‘I’m a son too’: Rahul Gandhi justifies absence from Parliament during passage of farm bills

By: |
October 6, 2020 3:45 PM

Punjab is the epicentre of farmers' protests that were triggered following the passage of the three bills. Barring BJP, almost every regional and national party is against the bills.

Former Congress President Rahul Gandhi

 

Former Congress president Rahul Gandhi on Tuesday justified his absence from the Parliament during the consideration and passage of the three crucial farm bills (now acts). Gandhi was abroad when all three bills were passed in mid-September. Just two days before the beginning of Monsoon Session, Congress chief spokesperson Randeep Singh Surjewala on September 12 said that Rahul Gandhi would accompany his mother and party president Sonia Gandhi who was travelling for “a routine follow up and medical check-up”.

His absence from the Parliament perturbed some who said that the visit could have been deferred if it was just ‘a routine follow-up’. They also said that Priyanaka could have accompanied Sonia instead of Rahul Gandhi, whose presence would have given the impression that he and his party were serious about their protest against the bills.

Today, the former Congress president responded to all such criticism, saying that her sister could not go with his mother as few members of her staff had contracted coronavirus. “I was there with my mother, I am her son also after all and have to look after her,” Rahul Gandhi said. His response came right after Sukhbir Singh Badal’s Akali Dal targeted Gandhi and asked him what he was doing abroad when the farm bills were being passed.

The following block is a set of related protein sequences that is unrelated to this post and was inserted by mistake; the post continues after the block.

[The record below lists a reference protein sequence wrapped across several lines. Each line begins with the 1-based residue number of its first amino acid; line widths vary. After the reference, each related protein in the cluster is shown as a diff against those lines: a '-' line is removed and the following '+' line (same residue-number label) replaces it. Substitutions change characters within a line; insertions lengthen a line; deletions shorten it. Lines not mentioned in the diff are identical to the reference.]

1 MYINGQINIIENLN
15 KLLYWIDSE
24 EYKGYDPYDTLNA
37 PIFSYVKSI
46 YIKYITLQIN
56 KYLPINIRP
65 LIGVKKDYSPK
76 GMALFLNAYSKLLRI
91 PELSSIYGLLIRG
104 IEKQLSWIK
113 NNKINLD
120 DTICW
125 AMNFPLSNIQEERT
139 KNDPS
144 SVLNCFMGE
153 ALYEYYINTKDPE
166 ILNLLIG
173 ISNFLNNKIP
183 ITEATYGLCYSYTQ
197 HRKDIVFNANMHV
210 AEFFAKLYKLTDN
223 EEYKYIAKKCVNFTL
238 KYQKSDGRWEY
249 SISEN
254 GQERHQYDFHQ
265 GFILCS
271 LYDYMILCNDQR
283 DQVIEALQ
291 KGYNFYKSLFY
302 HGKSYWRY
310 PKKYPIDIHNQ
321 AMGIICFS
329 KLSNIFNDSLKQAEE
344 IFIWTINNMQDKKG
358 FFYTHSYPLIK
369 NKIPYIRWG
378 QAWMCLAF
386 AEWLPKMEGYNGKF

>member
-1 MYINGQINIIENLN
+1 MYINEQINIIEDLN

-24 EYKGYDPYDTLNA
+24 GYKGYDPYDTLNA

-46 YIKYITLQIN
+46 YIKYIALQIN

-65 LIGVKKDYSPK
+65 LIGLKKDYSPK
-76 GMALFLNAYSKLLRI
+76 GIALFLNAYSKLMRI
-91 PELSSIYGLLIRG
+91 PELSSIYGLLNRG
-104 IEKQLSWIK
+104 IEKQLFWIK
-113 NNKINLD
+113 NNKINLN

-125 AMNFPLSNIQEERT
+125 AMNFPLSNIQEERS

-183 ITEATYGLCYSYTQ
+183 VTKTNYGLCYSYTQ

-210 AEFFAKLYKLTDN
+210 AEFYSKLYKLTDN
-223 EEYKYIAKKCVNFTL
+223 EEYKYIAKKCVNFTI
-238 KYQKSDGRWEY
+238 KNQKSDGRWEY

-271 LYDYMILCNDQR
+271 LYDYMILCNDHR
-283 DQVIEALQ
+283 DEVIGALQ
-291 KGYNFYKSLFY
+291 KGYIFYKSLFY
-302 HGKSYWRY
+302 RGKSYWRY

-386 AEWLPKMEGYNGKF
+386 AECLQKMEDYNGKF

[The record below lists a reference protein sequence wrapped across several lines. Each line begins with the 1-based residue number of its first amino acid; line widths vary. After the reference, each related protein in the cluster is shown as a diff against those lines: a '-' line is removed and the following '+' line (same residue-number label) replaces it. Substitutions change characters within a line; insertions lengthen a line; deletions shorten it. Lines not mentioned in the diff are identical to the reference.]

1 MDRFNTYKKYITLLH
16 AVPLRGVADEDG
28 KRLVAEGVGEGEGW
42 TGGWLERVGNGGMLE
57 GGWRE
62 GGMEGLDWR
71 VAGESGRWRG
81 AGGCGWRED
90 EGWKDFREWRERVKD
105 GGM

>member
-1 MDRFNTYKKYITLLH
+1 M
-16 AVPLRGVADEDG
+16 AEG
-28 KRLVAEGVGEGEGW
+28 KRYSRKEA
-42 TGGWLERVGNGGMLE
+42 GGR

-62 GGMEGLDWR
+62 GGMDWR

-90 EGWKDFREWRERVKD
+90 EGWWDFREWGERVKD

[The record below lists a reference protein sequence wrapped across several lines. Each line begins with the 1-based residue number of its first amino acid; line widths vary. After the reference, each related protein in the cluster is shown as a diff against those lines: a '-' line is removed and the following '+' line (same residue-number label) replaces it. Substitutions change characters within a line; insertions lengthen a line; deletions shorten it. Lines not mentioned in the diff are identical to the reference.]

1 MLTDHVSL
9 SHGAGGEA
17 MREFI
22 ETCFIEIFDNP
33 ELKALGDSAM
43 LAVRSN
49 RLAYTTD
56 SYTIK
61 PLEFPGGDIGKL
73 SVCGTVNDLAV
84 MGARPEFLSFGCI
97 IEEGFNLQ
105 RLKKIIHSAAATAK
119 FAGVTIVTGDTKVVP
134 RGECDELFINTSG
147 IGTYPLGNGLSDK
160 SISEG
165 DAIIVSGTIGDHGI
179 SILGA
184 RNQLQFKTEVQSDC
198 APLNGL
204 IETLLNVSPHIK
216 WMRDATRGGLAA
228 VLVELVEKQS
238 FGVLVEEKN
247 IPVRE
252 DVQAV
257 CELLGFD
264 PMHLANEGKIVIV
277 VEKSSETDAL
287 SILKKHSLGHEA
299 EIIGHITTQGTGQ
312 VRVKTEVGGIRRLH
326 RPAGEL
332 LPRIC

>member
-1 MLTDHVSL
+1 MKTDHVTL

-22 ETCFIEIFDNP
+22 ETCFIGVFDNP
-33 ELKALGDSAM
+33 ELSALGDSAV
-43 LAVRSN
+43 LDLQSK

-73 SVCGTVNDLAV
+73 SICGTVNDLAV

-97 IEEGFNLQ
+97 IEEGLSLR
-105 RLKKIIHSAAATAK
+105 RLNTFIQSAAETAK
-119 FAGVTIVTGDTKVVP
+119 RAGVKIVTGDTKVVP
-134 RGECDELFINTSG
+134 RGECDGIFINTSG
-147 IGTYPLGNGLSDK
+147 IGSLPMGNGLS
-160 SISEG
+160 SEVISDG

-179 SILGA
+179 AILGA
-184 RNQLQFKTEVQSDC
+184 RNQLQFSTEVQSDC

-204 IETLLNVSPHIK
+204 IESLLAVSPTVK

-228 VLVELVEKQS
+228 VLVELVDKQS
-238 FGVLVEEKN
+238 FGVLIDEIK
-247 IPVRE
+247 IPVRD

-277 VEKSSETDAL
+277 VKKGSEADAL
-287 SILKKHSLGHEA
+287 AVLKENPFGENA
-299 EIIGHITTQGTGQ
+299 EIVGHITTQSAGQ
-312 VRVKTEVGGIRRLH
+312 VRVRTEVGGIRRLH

Punjab is the epicentre of farmers’ protests that were triggered following the passage of the three bills. Barring BJP, almost every regional and national party is against the bills. Farmer community is a major constituent in Punjab politics and no party or leader can afford to be seen as someone to be siding with the BJP on this move. This was the reason even the oldest ally of BJP, Akali Dal, snapped ties with the ruling party over farm bills.

But now the fight is among the major parties in Punjab. While Congress is calling Akali Dal’s exit from BJP a “drama’, the SAD is accusing Rahul Gandhi and Punjab chief minister Amarinder Singh of doublespeak because the grand old party in its manifesto had promised to abolish the state-run mandis, better known as APMCs.

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